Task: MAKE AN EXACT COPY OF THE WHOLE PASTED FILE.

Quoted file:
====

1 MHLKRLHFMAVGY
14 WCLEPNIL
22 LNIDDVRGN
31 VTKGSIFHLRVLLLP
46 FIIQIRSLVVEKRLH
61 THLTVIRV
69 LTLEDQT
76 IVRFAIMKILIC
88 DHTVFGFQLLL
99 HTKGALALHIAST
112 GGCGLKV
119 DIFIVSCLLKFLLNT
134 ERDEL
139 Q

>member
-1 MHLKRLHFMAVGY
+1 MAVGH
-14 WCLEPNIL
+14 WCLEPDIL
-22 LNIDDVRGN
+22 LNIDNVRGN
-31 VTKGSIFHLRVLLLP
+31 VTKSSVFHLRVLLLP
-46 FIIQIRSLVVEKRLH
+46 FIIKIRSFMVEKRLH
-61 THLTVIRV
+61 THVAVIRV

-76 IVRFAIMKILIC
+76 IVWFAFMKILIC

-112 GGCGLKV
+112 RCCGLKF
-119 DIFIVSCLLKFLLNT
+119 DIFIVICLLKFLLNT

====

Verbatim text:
1 MHLKRLHFMAVGY
14 WCLEPNIL
22 LNIDDVRGN
31 VTKGSIFHLRVLLLP
46 FIIQIRSLVVEKRLH
61 THLTVIRV
69 LTLEDQT
76 IVRFAIMKILIC
88 DHTVFGFQLLL
99 HTKGALALHIAST
112 GGCGLKV
119 DIFIVSCLLKFLLNT
134 ERDEL
139 Q

>member
-1 MHLKRLHFMAVGY
+1 MAVGH
-14 WCLEPNIL
+14 WCLEPDIL
-22 LNIDDVRGN
+22 LNIDNVRGN
-31 VTKGSIFHLRVLLLP
+31 VTKSSVFHLRVLLLP
-46 FIIQIRSLVVEKRLH
+46 FIIKIRSFMVEKRLH
-61 THLTVIRV
+61 THVAVIRV

-76 IVRFAIMKILIC
+76 IVWFAFMKILIC

-112 GGCGLKV
+112 RCCGLKF
-119 DIFIVSCLLKFLLNT
+119 DIFIVICLLKFLLNT